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And I keep a stock of Leatherwood honey and Marmite, of truffle oil, Rose water, Fleur de sel, Christmas puddings and Amarena cherries for the cold, dark winter.

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I love colorful stacks of mismatched plates to set my toast upon,

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And a cheerful collection of cups, of course!

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So my squirrel friends, what do you keep in your cupboard?

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COPYRIGHT © 2018 Elizabeth Mayne, QuillCastle.ca

Anatomy of a Tea Cup

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If you are like me and you enjoy the finer things, the vintage, and the “just don’t make ’em like they used to things”, then we are kindred in our love of treasure! We know how to scour a room and find the charm among the Knick-knackery.

I can’t resist a beautiful tea cup and these days, china cups are easy to find and not too expensive. Knowing the anatomy of a tea cup might just help you find that perfect vessel for your morning cuppa.

 

1. How do you take your tea?

By this, I mean do you prefer it properly scalding or do you like it towards the tepid? The mouth of the tea cup can make a big difference. Consider how deep the cup is. If it’s shallow and wide-rimmed, the tea inside will cool off much faster than a deep one with a smaller rim.

 

2. To hook or to pinch?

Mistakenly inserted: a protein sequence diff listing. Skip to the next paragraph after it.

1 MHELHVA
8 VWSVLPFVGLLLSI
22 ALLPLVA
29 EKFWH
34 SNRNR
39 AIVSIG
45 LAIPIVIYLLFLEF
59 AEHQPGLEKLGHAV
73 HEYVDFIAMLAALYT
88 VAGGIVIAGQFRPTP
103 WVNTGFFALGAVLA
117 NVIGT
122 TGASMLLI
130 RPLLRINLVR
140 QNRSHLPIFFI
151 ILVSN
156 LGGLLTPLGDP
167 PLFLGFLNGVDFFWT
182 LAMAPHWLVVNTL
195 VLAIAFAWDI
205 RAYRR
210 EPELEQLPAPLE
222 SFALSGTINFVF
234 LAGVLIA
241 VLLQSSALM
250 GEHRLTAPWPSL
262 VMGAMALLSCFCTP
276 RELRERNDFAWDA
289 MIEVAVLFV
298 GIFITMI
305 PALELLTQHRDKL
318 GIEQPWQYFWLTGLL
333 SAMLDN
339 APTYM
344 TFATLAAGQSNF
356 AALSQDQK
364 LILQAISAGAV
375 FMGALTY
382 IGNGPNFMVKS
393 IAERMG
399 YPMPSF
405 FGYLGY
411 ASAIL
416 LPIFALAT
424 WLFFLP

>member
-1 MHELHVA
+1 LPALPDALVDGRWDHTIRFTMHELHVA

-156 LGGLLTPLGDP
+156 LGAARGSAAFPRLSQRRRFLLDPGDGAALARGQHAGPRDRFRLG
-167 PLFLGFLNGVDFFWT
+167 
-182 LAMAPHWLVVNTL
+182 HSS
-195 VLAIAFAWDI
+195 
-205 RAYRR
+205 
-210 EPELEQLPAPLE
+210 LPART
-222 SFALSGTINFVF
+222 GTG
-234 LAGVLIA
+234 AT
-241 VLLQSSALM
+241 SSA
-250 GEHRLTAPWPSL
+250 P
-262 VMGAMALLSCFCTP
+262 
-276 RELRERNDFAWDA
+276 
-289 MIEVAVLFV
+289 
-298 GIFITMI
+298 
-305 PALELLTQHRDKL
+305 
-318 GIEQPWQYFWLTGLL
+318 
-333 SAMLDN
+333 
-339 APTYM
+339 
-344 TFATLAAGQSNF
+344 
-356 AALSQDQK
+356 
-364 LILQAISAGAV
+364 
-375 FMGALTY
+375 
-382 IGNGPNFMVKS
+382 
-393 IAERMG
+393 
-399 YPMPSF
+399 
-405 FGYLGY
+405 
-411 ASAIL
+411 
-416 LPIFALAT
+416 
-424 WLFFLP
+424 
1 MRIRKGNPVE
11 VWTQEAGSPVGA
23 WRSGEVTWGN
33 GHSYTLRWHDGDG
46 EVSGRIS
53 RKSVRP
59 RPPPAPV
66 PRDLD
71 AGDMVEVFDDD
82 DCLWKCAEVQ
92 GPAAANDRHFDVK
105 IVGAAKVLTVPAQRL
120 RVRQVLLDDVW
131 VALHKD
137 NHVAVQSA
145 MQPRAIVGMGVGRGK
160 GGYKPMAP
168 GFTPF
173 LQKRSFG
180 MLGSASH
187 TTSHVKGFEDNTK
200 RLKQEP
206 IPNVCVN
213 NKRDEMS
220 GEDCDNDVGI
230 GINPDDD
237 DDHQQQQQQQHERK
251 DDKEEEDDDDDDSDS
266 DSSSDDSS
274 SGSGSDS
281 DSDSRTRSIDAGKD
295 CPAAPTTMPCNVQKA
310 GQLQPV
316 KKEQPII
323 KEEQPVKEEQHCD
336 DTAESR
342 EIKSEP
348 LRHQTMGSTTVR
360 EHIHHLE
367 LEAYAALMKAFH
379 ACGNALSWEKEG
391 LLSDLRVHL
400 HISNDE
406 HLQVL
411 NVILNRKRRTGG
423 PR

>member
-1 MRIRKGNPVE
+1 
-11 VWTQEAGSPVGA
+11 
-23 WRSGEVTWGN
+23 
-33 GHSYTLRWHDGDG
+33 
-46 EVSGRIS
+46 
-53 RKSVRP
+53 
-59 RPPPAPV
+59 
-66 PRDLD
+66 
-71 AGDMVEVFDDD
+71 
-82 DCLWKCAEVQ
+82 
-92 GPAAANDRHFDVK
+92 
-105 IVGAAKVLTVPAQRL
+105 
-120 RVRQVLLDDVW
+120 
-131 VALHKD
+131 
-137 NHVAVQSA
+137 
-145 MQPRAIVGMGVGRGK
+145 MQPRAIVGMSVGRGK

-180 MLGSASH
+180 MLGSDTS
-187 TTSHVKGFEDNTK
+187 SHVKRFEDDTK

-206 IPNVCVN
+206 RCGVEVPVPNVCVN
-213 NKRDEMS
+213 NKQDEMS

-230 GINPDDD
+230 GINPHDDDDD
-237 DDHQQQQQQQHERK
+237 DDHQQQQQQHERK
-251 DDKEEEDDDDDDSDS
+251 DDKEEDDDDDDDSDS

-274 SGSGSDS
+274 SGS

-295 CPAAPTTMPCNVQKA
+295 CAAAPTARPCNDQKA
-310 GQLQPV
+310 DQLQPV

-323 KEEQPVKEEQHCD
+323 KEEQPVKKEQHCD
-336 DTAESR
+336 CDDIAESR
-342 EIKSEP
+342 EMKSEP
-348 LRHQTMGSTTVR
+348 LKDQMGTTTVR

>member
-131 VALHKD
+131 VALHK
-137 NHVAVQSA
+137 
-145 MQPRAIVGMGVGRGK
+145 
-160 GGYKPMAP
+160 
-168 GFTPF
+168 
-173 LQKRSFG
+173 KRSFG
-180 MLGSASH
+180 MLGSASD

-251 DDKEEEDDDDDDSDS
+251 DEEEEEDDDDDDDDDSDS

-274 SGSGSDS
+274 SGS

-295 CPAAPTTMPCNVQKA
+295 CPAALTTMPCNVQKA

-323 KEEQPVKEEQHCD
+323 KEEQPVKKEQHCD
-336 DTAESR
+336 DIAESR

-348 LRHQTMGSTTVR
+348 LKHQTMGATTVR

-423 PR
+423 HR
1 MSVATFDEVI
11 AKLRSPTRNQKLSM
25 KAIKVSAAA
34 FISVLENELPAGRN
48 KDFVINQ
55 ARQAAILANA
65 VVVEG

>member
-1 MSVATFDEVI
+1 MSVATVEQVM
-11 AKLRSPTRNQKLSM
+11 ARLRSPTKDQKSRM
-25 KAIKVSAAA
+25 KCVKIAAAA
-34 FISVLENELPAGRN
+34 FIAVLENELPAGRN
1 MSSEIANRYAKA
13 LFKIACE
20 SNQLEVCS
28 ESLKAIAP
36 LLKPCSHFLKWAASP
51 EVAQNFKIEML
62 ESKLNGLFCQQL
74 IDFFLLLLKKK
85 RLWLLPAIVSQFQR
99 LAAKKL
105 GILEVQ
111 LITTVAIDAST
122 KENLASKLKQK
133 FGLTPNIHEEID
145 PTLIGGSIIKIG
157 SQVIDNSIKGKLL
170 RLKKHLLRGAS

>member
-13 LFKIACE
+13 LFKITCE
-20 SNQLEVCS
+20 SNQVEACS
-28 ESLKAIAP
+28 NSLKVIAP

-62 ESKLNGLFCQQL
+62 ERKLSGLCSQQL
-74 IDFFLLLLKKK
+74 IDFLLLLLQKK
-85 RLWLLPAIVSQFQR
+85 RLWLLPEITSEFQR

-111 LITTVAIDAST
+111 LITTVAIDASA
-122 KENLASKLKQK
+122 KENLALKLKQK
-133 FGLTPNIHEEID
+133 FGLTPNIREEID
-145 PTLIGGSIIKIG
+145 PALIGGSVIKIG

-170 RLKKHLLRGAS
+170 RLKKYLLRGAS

Some handles are made to be pinched rather than allowing your finger to hook through it. I look for a handle wide enough to easily hook my finger into. Then I never have to worry about dropping scalding liquid in my lap!

3. Inspect for cracks.

There might be a hair-pin crack in the cup and although these don’t tend to leak, they can lead to further breakage. Just keep in mind that antique shops rarely accept returns!

 

4. Look for a stamp

Makers of good china will put their stamp on the bottom of the cup or saucer. Bone china is the strongest of all the porcelain or china ceramics.

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There is a whole world of knowledge when it comes to antique China and although I do have some favorite makes and models, to me it’s more about the individual cups than the brand name. Be it English, Bavarian, footed or filigree I hope these tid bits will help you find that perfect cup.

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Pinkies up!

 

 

COPYRIGHT © 2018 Elizabeth Mayne, QuillCastle.ca

The Keeper of the Bears

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Like most little girls, I loved to visit my grandmother. I called her Pummy.

Pummy’s love of teddy bears had been a life-long passion and her collection was proof. She had more bears than I had ever seen in one place!

Bear lovers know that a well-loved bear is a distinguished guest at any party. And when it’s a tea party, only real china will do.
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Pummy would take every cup out of the cabinet so we could consider each one. I held them as if they were live baby birds; all beautiful and each with different colours and patterns. My favorite was pink with roses and vines encircling the rim.Logo_1516052314198
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We would set out the cloth and the cups, a sugar bowl, a pitcher of cream.

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Then sit with the bears all around us, sipping tea with our pinkies up and comment on the quality of the shortbread.
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Before my grandmother passed away, she gave me that cup. It meant the world to me that she’d remembered not only the cup, but all the sips, the long-lost crumbs and secrets shared with bears.

After doing a bit of research, I learned that my teacup is a century old, as were the two bears she left me in her will.
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So now I am their keeper and the one who makes the tea.

 

 

COPYRIGHT © 2018 Elizabeth Mayne, QuillCastle.ca